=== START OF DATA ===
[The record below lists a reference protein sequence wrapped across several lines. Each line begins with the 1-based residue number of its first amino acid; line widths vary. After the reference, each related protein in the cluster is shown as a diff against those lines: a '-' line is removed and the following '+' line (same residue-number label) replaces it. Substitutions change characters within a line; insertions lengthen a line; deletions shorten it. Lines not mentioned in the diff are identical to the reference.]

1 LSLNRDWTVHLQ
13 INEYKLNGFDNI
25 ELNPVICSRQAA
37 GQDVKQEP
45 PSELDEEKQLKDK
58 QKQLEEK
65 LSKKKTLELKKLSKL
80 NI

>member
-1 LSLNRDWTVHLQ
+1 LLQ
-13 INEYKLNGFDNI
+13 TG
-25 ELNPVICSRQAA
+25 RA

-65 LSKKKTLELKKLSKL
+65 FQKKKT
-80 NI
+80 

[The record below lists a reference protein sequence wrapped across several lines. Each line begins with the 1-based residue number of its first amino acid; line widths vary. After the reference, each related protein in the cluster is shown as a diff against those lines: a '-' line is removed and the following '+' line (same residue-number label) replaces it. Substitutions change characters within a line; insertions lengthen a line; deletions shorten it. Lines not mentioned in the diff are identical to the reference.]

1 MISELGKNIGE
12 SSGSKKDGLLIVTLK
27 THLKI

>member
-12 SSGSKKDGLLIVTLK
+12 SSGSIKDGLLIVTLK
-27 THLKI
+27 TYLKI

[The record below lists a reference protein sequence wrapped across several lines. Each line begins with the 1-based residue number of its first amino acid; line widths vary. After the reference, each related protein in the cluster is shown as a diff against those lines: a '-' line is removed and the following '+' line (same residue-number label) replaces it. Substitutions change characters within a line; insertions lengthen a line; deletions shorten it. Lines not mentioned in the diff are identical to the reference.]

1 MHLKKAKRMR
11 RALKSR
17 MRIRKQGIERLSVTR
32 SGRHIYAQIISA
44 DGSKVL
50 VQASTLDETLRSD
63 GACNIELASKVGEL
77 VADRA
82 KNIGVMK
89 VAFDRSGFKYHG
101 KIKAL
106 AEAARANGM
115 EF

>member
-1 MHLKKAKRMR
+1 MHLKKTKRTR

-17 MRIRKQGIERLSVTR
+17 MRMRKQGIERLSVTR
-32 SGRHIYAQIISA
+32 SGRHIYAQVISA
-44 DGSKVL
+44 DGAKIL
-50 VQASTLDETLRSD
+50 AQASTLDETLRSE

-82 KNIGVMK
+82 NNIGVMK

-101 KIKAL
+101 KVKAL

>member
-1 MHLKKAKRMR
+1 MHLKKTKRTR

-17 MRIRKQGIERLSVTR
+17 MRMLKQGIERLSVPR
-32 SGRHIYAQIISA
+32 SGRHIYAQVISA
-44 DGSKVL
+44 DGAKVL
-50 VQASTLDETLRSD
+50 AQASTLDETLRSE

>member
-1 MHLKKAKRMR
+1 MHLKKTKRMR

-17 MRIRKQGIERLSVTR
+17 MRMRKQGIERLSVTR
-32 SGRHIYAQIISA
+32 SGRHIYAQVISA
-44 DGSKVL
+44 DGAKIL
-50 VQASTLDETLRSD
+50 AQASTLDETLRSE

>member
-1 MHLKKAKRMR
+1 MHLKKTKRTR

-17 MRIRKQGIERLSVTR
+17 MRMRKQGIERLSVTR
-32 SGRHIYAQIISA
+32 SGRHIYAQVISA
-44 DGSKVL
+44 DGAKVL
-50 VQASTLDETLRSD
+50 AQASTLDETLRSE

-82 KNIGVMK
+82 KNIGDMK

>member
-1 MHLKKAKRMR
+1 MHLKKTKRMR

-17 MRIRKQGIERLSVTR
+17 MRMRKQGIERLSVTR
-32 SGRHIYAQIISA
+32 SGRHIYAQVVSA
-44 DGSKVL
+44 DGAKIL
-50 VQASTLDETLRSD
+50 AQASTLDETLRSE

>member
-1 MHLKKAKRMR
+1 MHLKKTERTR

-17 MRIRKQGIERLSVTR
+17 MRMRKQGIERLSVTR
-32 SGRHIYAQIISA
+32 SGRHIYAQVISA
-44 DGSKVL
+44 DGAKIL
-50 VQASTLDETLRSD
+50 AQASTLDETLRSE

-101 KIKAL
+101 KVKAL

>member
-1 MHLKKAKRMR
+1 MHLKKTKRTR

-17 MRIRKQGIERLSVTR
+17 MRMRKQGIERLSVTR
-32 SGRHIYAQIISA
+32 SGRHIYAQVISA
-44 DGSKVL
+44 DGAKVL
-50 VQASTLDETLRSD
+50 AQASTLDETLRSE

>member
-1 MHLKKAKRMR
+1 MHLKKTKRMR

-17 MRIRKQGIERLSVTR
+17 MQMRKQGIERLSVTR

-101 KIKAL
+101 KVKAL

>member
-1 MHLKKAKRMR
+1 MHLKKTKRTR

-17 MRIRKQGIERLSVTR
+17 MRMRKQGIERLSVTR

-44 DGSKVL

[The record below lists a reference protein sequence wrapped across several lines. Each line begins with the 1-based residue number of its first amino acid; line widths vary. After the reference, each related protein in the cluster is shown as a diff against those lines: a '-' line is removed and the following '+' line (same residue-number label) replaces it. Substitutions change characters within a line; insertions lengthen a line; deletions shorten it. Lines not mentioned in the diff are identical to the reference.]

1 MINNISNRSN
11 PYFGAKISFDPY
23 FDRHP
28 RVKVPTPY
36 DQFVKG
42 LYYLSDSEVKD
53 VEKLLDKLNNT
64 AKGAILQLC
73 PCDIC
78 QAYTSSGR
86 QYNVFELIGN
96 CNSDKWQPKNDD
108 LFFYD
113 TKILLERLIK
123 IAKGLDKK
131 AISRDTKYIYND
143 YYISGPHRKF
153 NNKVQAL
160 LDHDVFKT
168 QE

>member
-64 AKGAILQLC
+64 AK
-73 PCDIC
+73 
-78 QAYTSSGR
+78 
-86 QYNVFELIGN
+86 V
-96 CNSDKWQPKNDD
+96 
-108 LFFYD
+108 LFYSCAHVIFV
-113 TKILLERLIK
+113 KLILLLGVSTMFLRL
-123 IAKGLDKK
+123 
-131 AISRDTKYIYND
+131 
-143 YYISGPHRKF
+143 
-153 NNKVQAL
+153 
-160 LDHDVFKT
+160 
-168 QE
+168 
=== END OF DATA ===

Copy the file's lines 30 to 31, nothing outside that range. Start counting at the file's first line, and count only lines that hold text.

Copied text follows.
[The record below lists a reference protein sequence wrapped across several lines. Each line begins with the 1-based residue number of its first amino acid; line widths vary. After the reference, each related protein in the cluster is shown as a diff against those lines: a '-' line is removed and the following '+' line (same residue-number label) replaces it. Substitutions change characters within a line; insertions lengthen a line; deletions shorten it. Lines not mentioned in the diff are identical to the reference.]

1 MHLKKAKRMR